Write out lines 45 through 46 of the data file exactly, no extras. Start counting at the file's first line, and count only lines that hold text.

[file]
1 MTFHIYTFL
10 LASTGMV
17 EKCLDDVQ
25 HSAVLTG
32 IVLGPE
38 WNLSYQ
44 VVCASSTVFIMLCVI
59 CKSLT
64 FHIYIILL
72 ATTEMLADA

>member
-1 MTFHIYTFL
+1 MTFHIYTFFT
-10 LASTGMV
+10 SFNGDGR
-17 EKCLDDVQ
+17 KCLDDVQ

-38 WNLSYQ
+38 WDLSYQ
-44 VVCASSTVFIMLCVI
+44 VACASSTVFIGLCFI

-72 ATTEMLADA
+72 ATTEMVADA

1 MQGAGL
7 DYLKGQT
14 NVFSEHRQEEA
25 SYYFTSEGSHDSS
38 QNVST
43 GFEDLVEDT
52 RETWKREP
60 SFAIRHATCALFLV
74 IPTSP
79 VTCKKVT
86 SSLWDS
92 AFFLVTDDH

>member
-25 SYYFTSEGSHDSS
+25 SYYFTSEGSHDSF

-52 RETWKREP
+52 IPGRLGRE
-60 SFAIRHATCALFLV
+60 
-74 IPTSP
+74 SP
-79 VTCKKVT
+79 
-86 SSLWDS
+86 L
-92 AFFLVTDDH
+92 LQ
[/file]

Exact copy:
-79 VTCKKVT
+79 